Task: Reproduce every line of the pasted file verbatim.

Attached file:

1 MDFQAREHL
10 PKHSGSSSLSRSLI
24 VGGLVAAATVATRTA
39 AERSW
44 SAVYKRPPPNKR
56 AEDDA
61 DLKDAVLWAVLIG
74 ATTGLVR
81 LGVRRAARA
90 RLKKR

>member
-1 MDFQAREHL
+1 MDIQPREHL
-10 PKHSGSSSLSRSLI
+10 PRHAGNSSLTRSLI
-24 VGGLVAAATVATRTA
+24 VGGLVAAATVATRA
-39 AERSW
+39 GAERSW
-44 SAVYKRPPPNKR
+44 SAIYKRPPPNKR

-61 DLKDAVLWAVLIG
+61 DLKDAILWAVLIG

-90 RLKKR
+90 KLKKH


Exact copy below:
1 MDFQAREHL
10 PKHSGSSSLSRSLI
24 VGGLVAAATVATRTA
39 AERSW
44 SAVYKRPPPNKR
56 AEDDA
61 DLKDAVLWAVLIG
74 ATTGLVR
81 LGVRRAARA
90 RLKKR

>member
-1 MDFQAREHL
+1 MDIQPREHL
-10 PKHSGSSSLSRSLI
+10 PRHAGNSSLTRSLI
-24 VGGLVAAATVATRTA
+24 VGGLVAAATVATRA
-39 AERSW
+39 GAERSW
-44 SAVYKRPPPNKR
+44 SAIYKRPPPNKR

-61 DLKDAVLWAVLIG
+61 DLKDAILWAVLIG

-90 RLKKR
+90 KLKKH